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Re: Buddhism and Abortion.

Postby kc2dpt » Thu Mar 12, 2009 11:39 pm

Jechbi wrote:Is it your understanding of the Buddhadhamma that inaction is never akusala kamma?

In short: Yes.
In long: What Ven. D. said.

I agree that any further discussion of this side topic is probably best suited to a new thread.
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Re: Buddhism and Abortion.

Postby Cittasanto » Fri Mar 13, 2009 8:38 am

Peter wrote:You are asking if the non-blind monks violated the precept to abstain from killing by not telling the blind monk that he was about to step on an insect? In my understanding of the Buddha's teachings, no. At worst if one of the non-blind monks had the thought "I hope that blind monk steps on and kills some insects" then that monk has given rise to a unwholesome thought.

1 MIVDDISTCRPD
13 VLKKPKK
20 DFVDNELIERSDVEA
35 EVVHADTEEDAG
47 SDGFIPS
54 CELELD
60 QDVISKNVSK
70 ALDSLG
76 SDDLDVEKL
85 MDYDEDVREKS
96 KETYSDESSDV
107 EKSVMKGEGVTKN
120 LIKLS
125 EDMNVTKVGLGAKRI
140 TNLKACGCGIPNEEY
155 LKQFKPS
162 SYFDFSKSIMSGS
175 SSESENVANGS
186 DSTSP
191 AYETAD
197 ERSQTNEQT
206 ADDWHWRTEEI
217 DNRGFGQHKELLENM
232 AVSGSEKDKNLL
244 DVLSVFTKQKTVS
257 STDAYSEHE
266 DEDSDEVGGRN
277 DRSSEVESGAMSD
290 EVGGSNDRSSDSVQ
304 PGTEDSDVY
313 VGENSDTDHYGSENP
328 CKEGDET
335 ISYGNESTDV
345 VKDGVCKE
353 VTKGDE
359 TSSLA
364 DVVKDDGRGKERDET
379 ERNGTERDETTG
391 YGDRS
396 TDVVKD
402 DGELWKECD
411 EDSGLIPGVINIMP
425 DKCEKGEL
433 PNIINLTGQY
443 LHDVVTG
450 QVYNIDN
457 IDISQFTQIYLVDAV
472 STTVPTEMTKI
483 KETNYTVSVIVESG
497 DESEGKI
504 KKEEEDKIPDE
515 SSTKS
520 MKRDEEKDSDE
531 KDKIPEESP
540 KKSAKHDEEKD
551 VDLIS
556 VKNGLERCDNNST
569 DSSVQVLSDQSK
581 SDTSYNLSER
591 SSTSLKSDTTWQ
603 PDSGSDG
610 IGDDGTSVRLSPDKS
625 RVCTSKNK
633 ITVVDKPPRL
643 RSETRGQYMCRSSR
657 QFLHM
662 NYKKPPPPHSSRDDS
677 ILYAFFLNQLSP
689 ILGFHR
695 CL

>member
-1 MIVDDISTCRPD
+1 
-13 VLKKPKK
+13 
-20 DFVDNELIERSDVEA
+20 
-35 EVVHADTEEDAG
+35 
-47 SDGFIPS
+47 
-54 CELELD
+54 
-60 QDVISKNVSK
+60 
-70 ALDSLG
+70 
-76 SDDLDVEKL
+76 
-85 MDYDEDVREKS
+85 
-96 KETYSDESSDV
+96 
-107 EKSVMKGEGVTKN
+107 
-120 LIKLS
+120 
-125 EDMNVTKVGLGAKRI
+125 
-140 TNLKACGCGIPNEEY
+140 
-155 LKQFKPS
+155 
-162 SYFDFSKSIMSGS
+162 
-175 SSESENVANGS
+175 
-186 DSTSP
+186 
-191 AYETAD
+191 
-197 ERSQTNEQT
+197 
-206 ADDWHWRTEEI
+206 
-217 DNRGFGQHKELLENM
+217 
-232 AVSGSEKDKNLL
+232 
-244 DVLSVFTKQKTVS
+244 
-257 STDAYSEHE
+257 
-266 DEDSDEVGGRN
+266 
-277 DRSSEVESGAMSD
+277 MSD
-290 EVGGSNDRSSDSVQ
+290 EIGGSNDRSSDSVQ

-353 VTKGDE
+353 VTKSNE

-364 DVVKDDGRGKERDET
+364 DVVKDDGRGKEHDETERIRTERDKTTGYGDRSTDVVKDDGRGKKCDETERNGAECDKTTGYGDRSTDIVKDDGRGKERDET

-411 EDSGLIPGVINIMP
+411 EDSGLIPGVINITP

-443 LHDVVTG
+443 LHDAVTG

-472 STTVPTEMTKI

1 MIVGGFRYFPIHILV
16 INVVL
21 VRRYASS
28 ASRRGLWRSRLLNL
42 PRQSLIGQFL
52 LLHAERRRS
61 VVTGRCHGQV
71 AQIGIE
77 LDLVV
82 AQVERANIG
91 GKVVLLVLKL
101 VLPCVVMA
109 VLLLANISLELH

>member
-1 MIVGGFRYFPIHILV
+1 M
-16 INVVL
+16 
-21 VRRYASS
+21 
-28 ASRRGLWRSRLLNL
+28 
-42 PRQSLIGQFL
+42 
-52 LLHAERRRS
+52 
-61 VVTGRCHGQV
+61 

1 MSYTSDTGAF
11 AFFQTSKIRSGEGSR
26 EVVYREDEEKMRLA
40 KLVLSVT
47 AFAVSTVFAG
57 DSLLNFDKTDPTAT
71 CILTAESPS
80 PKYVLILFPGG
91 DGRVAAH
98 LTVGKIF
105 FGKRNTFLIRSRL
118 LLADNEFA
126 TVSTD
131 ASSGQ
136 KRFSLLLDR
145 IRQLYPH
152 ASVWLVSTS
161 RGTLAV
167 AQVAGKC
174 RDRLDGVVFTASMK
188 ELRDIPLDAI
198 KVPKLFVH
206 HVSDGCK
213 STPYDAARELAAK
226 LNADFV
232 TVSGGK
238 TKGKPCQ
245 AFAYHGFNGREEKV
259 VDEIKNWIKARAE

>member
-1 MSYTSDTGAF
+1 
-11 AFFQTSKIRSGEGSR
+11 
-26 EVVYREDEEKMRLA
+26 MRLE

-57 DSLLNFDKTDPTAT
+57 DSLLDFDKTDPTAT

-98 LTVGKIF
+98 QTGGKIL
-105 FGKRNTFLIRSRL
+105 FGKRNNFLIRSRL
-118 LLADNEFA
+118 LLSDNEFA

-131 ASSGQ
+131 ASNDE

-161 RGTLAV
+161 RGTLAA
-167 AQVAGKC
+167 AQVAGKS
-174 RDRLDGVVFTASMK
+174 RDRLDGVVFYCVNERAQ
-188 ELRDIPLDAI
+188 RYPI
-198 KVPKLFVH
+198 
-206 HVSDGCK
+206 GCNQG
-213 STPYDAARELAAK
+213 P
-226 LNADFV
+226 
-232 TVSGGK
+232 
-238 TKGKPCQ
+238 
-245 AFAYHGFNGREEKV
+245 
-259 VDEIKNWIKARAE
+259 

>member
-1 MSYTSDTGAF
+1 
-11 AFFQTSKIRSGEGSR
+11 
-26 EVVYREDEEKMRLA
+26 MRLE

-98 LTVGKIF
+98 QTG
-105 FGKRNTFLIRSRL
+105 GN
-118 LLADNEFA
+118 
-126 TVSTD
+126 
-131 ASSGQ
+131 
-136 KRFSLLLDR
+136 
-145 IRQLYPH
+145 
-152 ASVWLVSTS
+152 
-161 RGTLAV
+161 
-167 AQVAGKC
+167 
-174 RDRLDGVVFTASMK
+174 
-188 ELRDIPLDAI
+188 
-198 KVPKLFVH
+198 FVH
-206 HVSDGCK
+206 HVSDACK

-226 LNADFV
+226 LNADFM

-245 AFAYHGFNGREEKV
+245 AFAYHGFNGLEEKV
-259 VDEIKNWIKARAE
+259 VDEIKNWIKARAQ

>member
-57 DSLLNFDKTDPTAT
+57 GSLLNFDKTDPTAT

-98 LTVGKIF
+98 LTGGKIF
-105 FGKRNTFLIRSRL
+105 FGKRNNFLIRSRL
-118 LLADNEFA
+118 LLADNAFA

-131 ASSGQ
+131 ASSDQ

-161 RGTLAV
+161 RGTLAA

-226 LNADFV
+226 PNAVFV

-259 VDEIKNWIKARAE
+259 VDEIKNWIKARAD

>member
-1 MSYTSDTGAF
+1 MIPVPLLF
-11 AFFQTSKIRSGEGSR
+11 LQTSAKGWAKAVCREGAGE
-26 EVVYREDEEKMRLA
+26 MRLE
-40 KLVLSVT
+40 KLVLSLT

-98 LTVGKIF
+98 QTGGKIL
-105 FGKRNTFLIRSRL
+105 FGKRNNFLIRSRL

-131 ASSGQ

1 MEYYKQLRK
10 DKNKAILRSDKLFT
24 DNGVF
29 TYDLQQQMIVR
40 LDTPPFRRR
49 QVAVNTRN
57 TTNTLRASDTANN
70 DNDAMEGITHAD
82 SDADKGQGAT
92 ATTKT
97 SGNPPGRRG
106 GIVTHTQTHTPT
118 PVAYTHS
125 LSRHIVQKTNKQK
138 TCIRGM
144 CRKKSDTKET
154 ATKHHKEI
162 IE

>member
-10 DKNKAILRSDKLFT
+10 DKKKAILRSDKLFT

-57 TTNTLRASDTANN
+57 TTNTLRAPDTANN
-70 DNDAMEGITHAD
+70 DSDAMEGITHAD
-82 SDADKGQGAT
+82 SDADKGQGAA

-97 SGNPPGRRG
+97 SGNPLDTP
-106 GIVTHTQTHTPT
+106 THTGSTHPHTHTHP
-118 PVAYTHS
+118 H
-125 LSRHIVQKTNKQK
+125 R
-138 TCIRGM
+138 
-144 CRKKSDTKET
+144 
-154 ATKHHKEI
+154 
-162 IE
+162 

Things die. All the time. Nothing about the Buddha's teachings seek to prevent that. What they seek to prevent is the unwholesome mind-states which lead one to intentionally kill another or lead one to intentionally urge another to kill.

I would be interested to hear why you think the non-blind monks broke their precepts by not warning the blind monk.


then why did they go to the Buddha to ask about it? if you saw someone drowning and could help, without putting yourself in danger would you? or would you walk by? I know what I would do! inaction is not the best response all the time.

each case is individual and can not be judged with a blanket rule.